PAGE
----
Pattern in Period
Date: 01/31/99 at 23:04:50 From: Michael Lau Subject: Pattern in Period I tried to find some periods with 1 as numerator. I found that if the period is even, the first half of the period added to the second half equals a series of 9's. Is there any pattern in odd periods too? e.g.: 1/11 = 0.09090909... 0 + 9 = 9 1/7 = 0.142857142857... 142 + 857 = 999 etc.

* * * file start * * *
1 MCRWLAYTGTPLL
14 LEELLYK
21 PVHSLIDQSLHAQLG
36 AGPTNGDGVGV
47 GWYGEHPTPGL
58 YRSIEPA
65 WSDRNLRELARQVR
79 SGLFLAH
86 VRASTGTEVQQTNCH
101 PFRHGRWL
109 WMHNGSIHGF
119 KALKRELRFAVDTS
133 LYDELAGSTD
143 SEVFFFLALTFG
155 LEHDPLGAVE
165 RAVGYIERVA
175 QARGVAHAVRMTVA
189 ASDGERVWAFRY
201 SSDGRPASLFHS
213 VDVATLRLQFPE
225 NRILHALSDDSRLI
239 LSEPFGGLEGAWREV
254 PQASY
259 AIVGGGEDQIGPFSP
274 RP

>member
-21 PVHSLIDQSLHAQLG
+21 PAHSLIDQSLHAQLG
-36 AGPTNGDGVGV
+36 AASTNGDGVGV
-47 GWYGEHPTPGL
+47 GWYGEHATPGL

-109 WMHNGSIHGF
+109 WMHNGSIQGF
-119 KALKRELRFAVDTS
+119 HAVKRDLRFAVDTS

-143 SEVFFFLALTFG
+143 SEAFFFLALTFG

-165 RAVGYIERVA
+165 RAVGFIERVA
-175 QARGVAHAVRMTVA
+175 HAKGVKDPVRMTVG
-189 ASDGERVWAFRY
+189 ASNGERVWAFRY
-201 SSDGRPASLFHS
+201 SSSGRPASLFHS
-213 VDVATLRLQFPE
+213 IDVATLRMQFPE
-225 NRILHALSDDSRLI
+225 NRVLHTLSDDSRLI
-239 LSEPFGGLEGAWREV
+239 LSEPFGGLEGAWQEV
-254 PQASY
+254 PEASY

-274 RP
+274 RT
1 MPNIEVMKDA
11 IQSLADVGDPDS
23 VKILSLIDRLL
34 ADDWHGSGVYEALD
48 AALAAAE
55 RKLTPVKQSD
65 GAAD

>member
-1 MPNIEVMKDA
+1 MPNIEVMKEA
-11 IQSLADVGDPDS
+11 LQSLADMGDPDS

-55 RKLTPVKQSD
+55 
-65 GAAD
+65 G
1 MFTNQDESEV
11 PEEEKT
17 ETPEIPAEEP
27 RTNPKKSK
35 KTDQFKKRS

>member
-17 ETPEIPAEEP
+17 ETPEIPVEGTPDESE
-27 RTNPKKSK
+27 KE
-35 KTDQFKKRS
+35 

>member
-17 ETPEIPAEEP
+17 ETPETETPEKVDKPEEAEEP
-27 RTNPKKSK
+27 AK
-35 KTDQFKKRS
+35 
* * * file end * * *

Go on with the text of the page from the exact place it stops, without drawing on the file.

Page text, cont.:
Date: 02/02/99 at 08:50:06 From: Doctor Peterson Subject: Re: Pattern in Period I played with your pattern for a while to see if I could prove it to be true. I found that it definitely isn't true for all denominators; for 1/21, the sum of the two halves of the period is 666. But maybe it's true for prime denominators, and also for some composites including 14, 22, and 26. One thing I found is that if 1/a has period 2n, and the sum of the two halves of the period (call them x and y) is 10^n - 1, then the equations 1 10^n x + y --- = ----------- and x + y = 10^n - 1 a 10^(2n) - 1 can be simplified to give a(x + 1) = 10^n + 1 so that a must be a divisor of 10^n + 1. (My equations assume the period starts at the decimal point, restricting the problem somewhat.) This is true, for instance, for small primes such as 7, 11, and 13, since 1001 = 7*11*13 and for 17 (100000001 = 17*5882353) and 19 (1000000001 = 7*11*13*19*52579). I don't know enough number theory to see easily that this is true for all primes. But a little search found Eric Weisstein's page on Midy's theorem, ("If the period of a repeating decimal for a/p has an even number of digits, the sum of the two halves is a string of 9's, where p is prime and a/p is a reduced fraction.") http://mathworld.wolfram.com/MidysTheorem.html This is your pattern, restricted to prime denominators, but extended for any numerator except a multiple of the denominators. There is no mention of any extension to odd periods. A further search showed only that Martin Gardner discussed this theorem in his book _Mathematical Circus_, which you might be able to find. - Doctor Peterson, The Math Forum http://mathforum.org/dr.math/
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